The first application of the semi-transparent solar cell technology will likely be multi-story buildings NWP1992/Depositphotos
Windows capable of harvesting energy from the sun have been on the horizon for a number of years, but they’re yet to help cut down a building’s energy costs. A new development from Australian researchers may change that.
The semi-transparent solar cells have been produced by researchers from Monash University and CSIRO (Australia’s national science agency), and led by members of the ARC Centre of Excellence in Exciton Science. The cells make use of perovskite, which can efficiently convert ultraviolet and visible light into electricity, and feature an organic semiconductor that replaces a hole-transport material known as Spiro-OMeTAD for improved stability. And the design is said to have resulted in a conversion efficiency to rival rooftop solar too.
“Rooftop solar has a conversion efficiency of between 15 and 20 percent,” said Professor Jacek Jasieniak of Exciton Science and Monash University. “The semi-transparent cells have a conversion efficiency of 17 percent, while still transmitting more than 10 percent of the incoming light, so they are right in the zone. It’s long been a dream to have windows that generate electricity, and now that looks possible.”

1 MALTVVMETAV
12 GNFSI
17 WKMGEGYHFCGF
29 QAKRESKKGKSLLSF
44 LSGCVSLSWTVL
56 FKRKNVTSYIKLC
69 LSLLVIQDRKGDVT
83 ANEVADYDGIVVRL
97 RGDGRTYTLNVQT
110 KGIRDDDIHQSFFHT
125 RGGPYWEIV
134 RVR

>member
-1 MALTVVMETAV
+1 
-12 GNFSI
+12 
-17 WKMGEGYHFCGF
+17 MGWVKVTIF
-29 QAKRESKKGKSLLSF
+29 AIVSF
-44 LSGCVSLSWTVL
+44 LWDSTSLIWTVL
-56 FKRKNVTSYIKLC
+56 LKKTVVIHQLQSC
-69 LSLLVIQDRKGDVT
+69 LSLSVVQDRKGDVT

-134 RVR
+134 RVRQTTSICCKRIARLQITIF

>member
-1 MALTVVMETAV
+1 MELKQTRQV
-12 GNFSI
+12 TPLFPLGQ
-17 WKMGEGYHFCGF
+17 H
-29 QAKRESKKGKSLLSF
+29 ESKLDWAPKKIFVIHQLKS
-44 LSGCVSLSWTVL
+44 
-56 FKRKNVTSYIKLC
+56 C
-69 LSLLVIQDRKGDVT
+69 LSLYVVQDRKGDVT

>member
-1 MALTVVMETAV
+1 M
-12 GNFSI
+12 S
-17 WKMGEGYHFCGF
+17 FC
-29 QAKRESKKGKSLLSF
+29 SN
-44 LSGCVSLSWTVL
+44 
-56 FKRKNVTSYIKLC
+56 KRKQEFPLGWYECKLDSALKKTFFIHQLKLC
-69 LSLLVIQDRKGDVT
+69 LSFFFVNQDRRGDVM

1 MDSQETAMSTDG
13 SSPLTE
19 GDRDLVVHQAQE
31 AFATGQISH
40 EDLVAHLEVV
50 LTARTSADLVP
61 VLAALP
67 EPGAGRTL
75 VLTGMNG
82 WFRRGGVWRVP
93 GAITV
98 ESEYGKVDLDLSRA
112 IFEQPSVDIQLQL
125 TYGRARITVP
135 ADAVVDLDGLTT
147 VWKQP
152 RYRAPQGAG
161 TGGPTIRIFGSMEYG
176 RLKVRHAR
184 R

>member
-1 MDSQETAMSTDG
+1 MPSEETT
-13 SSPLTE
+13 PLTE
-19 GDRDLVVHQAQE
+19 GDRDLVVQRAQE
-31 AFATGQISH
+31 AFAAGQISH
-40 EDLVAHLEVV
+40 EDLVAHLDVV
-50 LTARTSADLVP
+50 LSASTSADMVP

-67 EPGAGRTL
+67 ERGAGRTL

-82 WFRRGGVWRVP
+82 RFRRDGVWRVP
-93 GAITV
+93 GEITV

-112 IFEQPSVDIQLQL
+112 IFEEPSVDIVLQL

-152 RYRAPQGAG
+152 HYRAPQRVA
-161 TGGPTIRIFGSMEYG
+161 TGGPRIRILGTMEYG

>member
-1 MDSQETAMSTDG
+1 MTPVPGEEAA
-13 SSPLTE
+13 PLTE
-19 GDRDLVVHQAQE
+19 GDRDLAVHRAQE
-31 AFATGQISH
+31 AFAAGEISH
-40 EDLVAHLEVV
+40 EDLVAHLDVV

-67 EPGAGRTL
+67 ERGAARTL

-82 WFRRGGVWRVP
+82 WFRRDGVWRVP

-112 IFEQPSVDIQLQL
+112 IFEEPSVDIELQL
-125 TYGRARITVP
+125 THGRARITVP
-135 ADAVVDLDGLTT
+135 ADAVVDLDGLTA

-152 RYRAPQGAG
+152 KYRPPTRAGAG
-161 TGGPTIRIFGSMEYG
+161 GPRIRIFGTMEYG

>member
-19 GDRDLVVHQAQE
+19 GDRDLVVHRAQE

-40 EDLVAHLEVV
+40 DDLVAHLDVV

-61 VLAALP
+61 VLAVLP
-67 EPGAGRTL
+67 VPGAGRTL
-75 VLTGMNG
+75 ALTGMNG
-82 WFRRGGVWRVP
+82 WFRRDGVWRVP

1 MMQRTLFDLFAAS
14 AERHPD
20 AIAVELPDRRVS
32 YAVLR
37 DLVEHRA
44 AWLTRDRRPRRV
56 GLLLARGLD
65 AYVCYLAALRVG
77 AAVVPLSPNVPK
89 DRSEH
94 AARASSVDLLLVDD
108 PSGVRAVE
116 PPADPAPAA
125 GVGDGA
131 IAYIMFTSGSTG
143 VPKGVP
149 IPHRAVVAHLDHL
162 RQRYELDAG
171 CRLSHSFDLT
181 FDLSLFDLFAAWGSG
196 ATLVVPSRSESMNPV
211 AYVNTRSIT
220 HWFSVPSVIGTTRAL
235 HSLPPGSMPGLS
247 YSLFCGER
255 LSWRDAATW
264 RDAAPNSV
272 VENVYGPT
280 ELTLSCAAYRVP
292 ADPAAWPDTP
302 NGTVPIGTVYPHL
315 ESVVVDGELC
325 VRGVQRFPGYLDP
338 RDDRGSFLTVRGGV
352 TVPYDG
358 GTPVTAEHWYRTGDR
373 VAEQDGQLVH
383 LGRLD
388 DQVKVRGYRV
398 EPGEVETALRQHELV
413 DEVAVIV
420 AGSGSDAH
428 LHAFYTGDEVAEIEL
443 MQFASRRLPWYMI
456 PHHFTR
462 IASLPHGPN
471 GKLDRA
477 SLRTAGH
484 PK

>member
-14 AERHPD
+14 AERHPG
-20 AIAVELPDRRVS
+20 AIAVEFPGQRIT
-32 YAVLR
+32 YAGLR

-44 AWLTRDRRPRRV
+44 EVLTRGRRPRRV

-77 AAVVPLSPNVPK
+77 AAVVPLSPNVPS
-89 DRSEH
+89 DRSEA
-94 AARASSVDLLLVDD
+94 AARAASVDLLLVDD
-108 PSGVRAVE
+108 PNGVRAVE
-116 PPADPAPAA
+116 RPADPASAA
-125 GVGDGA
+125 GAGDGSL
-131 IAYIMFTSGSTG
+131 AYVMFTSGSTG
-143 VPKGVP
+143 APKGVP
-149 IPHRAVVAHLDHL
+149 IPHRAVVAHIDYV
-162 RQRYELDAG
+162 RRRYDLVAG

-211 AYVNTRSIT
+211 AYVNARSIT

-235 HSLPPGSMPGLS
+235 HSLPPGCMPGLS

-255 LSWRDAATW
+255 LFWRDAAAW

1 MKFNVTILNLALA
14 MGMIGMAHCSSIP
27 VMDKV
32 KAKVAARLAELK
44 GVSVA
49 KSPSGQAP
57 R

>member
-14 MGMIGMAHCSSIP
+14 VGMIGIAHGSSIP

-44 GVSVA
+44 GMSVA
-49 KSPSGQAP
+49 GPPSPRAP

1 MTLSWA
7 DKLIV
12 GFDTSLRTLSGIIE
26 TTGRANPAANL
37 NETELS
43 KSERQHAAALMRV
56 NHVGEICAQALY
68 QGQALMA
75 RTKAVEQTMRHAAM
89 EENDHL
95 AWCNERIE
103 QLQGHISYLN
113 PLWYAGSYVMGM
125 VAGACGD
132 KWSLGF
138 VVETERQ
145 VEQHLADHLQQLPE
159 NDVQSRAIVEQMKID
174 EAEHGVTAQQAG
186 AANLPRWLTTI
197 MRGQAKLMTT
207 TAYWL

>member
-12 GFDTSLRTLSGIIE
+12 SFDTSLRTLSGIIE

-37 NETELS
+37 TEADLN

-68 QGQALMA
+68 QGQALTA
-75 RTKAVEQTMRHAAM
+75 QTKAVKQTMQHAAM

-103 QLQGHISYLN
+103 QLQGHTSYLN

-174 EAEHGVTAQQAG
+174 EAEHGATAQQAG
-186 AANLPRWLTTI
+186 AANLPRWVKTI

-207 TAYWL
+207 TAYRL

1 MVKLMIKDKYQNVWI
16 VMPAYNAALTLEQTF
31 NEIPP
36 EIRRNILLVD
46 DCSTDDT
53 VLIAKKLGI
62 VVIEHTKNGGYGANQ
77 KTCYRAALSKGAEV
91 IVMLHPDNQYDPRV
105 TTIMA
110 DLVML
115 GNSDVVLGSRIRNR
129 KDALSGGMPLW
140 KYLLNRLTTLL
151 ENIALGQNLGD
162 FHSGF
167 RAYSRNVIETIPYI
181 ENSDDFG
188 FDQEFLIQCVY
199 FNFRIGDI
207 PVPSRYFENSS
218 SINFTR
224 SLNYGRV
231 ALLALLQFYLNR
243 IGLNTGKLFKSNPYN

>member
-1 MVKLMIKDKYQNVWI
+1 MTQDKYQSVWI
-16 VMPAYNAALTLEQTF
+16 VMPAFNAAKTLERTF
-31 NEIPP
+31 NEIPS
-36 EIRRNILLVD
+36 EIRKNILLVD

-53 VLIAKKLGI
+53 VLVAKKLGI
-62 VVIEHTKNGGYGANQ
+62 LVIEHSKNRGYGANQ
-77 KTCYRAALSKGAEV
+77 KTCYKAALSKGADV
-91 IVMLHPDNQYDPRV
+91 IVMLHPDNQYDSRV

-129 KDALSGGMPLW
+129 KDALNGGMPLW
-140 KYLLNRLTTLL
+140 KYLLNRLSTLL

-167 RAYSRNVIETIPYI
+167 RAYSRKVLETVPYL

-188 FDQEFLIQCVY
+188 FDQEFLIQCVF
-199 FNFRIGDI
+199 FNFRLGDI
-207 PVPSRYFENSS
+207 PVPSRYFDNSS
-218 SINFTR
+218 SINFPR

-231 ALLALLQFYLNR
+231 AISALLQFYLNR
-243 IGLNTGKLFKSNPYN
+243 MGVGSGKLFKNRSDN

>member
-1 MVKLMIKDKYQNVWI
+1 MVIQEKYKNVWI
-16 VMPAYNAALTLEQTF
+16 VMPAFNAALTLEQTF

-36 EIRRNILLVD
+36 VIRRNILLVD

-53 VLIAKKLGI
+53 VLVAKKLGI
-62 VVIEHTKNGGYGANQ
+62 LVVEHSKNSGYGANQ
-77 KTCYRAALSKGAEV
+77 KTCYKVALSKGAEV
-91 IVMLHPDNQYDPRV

The researchers say that windows tinted to the same level as current commercial glazing could generate around 140 watts of electricity per square meter. And they reckon that the additional costs of implementing the technology into the kinds of large windows used in multi-story buildings would be marginal.
“But even with the extra spend, the building then gets its electricity free,” added Jasieniak.
The team is now looking at incorporating the technology into commercial products together with Australia’s largest glass manufacturer, Viridian Glass.
“The development of such solar windows presents an opportunity that could translate into the new glass innovations and technologies going forward,” said the company’s Jatin Khanna. Though it could be up to 10 years before we see the first commercial application, depending on how well the technology scales up.
But lead author on the study Dr. Jae Choul Yu is already looking to improve on the conversion efficiency in a new design.
“Our next project is a tandem device,” he said. “We will use perovskite solar cells as the bottom layer and organic solar cells as the top one.” And as we saw recently, tandem solar cells can be very efficient.
A paper on the research will be published next month in the journal Nano Energy, but an early release is available online.
Source: Exciton Science